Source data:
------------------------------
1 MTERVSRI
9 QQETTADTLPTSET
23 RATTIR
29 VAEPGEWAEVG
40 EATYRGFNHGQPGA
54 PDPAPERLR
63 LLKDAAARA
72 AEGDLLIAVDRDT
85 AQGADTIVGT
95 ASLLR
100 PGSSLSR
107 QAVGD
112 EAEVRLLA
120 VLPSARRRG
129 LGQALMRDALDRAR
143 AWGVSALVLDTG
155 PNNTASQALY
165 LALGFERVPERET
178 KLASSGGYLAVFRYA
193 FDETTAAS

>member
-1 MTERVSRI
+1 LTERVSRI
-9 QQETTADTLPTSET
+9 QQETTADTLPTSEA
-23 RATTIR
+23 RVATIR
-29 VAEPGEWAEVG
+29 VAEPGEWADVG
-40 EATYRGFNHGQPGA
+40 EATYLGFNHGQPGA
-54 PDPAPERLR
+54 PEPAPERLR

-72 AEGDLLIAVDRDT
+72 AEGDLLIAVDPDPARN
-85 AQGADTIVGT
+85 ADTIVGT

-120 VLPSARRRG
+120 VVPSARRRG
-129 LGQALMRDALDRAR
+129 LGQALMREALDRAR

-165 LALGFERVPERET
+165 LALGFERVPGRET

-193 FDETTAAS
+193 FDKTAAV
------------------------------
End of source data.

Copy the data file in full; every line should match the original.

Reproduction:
1 MTERVSRI
9 QQETTADTLPTSET
23 RATTIR
29 VAEPGEWAEVG
40 EATYRGFNHGQPGA
54 PDPAPERLR
63 LLKDAAARA
72 AEGDLLIAVDRDT
85 AQGADTIVGT
95 ASLLR
100 PGSSLSR
107 QAVGD
112 EAEVRLLA
120 VLPSARRRG
129 LGQALMRDALDRAR
143 AWGVSALVLDTG
155 PNNTASQALY
165 LALGFERVPERET
178 KLASSGGYLAVFRYA
193 FDETTAAS

>member
-1 MTERVSRI
+1 LTERVSRI
-9 QQETTADTLPTSET
+9 QQETTADTLPTSEA
-23 RATTIR
+23 RVATIR
-29 VAEPGEWAEVG
+29 VAEPGEWADVG
-40 EATYRGFNHGQPGA
+40 EATYLGFNHGQPGA
-54 PDPAPERLR
+54 PEPAPERLR

-72 AEGDLLIAVDRDT
+72 AEGDLLIAVDPDPARN
-85 AQGADTIVGT
+85 ADTIVGT

-120 VLPSARRRG
+120 VVPSARRRG
-129 LGQALMRDALDRAR
+129 LGQALMREALDRAR

-165 LALGFERVPERET
+165 LALGFERVPGRET

-193 FDETTAAS
+193 FDKTAAV